Friday, December 06, 2013

Once more unto the breach, dear friends, once more ...

If you've been paying attention then you'll have noticed that the UK Government has had a fairly torrid time of trying to implement a policy for open standards.

It eventually won that fight despite efforts from numerous groups such as the BSA, large US companies apparently attempting to influence the processquestions raised over the role of one of the chairman  and software patent heavyweights piling into public meetings. At the end of several rounds of shenanigans and lobbying, the UK Gov was finally able to announce a comprehensive policy towards open standards. It was finally able to do what the only respected peer reviewed academic paper on the subject said was a good thing to do - adopt the policy.

However, this fight was just to get the policy approved. We should of course expect many more fights when it comes to specific open standards. Why? Well, it has all to do with money or more importantly the ability of certain companies to help themselves to large amounts of your and my money.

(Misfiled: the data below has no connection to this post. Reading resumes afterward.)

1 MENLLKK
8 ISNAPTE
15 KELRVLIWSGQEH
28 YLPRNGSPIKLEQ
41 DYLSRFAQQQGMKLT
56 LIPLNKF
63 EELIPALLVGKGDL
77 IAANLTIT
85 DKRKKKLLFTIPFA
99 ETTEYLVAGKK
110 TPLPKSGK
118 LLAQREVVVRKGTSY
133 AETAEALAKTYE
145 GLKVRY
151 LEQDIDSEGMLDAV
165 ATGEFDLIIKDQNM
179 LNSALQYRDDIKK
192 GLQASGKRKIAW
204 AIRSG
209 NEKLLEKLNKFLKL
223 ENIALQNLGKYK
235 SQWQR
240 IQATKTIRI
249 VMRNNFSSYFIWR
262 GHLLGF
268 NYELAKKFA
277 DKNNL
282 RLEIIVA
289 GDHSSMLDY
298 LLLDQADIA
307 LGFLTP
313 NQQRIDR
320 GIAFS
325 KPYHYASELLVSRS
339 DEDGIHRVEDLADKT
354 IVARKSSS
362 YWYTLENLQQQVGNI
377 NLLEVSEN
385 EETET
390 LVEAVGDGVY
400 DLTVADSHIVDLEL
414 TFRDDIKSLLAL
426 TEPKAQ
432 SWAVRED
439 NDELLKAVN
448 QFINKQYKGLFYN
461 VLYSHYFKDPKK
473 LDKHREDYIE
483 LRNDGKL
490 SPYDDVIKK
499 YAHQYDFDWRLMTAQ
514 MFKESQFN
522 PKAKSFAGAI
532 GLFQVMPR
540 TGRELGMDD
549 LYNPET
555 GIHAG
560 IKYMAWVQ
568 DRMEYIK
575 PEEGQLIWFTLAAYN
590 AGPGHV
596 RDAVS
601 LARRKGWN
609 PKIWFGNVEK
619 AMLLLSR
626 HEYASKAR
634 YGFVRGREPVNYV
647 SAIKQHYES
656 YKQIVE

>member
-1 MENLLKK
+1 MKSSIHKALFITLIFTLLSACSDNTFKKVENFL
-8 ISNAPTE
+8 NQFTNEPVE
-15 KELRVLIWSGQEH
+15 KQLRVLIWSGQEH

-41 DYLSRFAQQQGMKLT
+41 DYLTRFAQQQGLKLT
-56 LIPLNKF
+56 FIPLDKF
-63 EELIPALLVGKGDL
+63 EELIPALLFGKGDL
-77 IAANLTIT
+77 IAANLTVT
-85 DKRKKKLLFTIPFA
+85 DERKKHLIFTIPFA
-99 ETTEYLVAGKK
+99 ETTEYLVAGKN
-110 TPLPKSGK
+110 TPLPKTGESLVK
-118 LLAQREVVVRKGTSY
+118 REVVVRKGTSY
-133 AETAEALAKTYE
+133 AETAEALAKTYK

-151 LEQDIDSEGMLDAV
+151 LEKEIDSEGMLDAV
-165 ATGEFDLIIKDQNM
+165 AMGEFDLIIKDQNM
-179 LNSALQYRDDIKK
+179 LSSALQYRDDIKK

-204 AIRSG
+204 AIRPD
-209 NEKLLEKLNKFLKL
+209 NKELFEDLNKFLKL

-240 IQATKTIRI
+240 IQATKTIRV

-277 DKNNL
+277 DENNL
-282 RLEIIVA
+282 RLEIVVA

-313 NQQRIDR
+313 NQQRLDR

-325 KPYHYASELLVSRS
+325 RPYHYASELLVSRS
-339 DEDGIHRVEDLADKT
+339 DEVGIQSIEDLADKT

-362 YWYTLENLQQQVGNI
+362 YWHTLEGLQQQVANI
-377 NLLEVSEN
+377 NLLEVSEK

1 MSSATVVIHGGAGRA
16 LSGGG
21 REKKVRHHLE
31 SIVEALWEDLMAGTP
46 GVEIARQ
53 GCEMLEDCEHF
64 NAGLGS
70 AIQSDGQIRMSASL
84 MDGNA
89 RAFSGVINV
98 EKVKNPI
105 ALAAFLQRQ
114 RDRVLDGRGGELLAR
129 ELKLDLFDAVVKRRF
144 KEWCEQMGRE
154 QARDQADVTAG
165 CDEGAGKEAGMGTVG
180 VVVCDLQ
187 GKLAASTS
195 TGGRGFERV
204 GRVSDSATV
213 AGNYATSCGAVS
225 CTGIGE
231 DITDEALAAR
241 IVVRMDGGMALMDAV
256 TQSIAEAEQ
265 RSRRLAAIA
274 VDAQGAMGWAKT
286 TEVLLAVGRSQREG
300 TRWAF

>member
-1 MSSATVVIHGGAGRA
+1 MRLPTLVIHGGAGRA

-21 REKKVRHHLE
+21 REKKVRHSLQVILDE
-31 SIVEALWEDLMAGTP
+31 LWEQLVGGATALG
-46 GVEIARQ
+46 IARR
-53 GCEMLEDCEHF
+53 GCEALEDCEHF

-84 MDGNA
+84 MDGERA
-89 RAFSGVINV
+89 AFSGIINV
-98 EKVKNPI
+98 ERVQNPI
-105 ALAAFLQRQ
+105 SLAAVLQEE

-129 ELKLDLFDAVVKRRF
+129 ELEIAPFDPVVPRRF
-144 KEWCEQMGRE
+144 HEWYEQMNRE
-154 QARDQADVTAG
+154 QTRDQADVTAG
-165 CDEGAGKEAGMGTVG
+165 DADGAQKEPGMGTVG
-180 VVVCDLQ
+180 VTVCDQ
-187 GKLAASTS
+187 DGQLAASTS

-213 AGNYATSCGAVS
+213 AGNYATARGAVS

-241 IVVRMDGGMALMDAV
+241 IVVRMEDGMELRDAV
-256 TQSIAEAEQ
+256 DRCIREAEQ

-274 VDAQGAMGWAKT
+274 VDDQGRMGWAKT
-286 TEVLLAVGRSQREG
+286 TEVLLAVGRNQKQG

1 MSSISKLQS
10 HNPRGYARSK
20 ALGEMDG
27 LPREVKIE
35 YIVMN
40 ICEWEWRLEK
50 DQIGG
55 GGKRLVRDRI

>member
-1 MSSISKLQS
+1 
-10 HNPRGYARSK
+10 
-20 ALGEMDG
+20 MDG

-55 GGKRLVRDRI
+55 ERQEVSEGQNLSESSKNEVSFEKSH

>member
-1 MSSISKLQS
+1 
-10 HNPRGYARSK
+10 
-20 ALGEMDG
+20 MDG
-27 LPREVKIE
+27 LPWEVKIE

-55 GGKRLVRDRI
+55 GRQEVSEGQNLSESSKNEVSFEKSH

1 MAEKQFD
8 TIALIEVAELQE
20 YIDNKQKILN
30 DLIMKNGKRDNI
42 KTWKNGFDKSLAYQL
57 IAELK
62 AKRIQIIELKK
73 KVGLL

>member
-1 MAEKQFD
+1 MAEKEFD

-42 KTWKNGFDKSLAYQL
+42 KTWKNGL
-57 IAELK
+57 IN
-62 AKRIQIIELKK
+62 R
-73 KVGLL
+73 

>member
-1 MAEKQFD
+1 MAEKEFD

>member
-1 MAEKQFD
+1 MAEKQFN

To explain why, let us first understand why we need standards. One of the fundamental purposes of standards is to provide you with choice. If two systems use the same standards then you can switch between both and this switching encourages competition. The reason why UK Gov has a preference for open standards is that it also has a preference for a fair and competitive marketplaces i.e. if the standard is owned by someone or encumbered with patents then that person can limit competition in the market. 

Shouldn't we just therefore make everything into a standard? No. There is a cost with standardisation in that it limits innovation at the interface of the standard, hence the implementation of standards is only suitable for activities that have become commonplace and mature. 

But surely the marketplace as it matures will define its own standards? Yes. These are called the defacto standards and in most cases they should be adopted. However, in a mature market where the defacto doesn't meet some user need or encourage competition then Governments might need to introduce standardisation to create a competitive market.

Can you give me examples? Certainly. Two examples spring to mind.

1) In the case of cloud computing you have an evolving market where defacto standards are developing. As an evolving market it is too soon for any Government to attempt to implement standards.